Very often, vehicle owners tend to ignore the condition of their wheel bearings until the wheels start making noises; it is then that they realize that they need to know how to change their wheel bearings. Ideally, wheel bearings should be changed each time the vehicle covers a 30,000-mile distance.
Tools and Materials Needed
Unfortunately, it is not possible to change wheel bearings using just a Swiss knife. Invariably, you would require the following equipments to do the task.
- Adjustable wrenches
- Channel locks
- Punches of various sizes
- Bearing race driver tool
- Ratchet and socket set
- Assortment of wrenches
- New wheel bearings (your local dealer can help you with this)
- New cotter pin and grease seals
- Wheel blocks
- Jack stands
Step-by-Step Procedure for Removing Wheel Bearings
- Jack up your vehicle. The first thing that needs to be done to remove a wheel bearing is to jack up your vehicle on a level ground. This is important from the viewpoint of safety.
- Disassemble the disc brake or drum brake assembly
- Remove the bolts. You will now be able to access the hub, which holds the bearings. Remove the hub lock bolts to get it loose; this will enable you to dislodge and separate it from the wheel drum.
- Remove the locknut. Remove the pinion gear from the shaft of the hub. Thereafter, use your hand to hit the hub and, thereby, release the locknut from it.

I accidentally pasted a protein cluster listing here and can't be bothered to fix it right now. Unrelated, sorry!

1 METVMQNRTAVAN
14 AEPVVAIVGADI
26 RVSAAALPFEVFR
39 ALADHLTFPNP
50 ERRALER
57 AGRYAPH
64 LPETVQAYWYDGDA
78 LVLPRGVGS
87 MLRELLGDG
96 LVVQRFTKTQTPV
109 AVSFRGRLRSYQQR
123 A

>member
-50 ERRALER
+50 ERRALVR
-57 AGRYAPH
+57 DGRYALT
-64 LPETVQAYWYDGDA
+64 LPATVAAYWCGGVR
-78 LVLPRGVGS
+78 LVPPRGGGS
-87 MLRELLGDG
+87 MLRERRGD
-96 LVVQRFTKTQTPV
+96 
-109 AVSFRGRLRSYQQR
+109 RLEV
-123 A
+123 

- Remove bearings. Use pullers to remove the bearings from the hub. If the bearings have been damaged considerably, you will have to remove the inner race of the bearings by striking it with a punch.
- Clean the hub. Use rags, preferably soaked in some solvent, to thoroughly clean the inner side of the hub.
Replacement of Wheel Bearings
- Remove shaft seal. Remove the shaft seal from the hub and drive a new seal into the same position. Place the hub on the ground with the extended shaft facing upward; next, place the new well-greased bearing over it.
- Drive in the bearing. Incorporate a sleeve atop the inner race of the bearing and drive the bearing into the hub well. Stop when you hear a metallic noise, which indicates that the bearing has reached its position.
- Fix the pinion. Re-attach the locknut and fix the pinion gear in its place. Fix the hub assembly, brake assembly, and the wheels.
- Double check if the bolts are tight. Double-check whether the hub, brake, and wheels are tightly bolted to be sure that the assembly does not give way while driving.
- While replacing the wheel bearings, you will have to remove a number of nuts, bolts, and other smaller components (like washers). Keep these in proper order somewhere safe. The best option would be to place them in an arrangement in their order of removal. Otherwise, you would end up spending a considerable amount of time trying to figure out which nut goes where later on. In worst scenarios, you may even have to resort to professional help.
- Many of the spare parts will have grease on them; therefore, wear a pair of rubber gloves while handling these. Protect your eyes with safety glasses every time you need to change your wheel bearings.
- Changing wheel bearings is a time-consuming affair. If you are in a hurry and cannot devote sufficient time to this task, resort to professional help.
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